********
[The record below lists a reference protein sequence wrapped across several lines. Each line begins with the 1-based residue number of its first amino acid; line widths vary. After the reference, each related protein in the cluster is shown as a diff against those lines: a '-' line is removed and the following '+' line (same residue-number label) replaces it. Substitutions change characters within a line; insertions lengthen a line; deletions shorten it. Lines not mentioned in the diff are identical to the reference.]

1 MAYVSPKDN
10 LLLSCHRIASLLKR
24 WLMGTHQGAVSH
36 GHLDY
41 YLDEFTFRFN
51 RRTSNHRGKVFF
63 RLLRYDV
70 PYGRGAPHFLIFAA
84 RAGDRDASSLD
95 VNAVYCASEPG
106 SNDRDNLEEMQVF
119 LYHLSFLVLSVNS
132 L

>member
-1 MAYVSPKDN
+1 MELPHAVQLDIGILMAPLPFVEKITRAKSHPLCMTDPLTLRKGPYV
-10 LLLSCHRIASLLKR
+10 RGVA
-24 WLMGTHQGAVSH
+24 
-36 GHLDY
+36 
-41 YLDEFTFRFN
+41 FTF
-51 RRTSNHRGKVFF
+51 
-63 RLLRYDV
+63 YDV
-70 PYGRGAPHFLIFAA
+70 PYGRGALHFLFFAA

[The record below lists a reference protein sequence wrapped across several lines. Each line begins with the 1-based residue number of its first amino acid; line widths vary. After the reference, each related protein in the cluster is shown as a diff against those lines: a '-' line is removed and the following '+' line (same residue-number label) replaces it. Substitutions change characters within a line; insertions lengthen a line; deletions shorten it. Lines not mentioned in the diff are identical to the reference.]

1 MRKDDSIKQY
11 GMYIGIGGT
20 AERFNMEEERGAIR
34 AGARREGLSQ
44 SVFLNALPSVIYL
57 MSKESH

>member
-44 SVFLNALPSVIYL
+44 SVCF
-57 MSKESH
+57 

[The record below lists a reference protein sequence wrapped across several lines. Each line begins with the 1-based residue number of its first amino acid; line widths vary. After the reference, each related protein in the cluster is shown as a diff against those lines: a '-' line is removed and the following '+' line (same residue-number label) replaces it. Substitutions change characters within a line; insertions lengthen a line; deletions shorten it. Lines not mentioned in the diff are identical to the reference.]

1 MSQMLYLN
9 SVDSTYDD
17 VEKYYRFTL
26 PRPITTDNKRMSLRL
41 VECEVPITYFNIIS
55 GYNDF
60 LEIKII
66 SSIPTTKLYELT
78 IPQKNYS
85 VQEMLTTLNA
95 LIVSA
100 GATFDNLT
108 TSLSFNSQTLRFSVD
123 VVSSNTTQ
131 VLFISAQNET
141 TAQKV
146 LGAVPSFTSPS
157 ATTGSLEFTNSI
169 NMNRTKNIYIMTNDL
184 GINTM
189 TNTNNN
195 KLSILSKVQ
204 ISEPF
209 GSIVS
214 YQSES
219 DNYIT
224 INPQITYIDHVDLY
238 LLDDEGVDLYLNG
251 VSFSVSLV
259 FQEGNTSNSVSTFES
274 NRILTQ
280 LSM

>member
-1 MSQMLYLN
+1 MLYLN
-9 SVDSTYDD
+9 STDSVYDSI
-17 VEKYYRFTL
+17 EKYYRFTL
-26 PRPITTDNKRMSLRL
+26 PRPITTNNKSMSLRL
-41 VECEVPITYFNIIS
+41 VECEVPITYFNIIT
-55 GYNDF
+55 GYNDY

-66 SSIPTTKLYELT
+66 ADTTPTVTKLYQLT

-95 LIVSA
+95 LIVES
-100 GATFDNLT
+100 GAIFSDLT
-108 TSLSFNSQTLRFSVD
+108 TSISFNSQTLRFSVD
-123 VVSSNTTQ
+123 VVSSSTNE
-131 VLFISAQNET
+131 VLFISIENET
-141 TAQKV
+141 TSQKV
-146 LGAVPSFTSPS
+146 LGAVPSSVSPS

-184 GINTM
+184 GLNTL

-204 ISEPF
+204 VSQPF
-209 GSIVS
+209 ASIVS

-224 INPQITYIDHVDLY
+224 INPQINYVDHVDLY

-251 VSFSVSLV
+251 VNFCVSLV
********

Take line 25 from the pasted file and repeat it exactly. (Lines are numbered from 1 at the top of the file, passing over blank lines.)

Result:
+41 FTF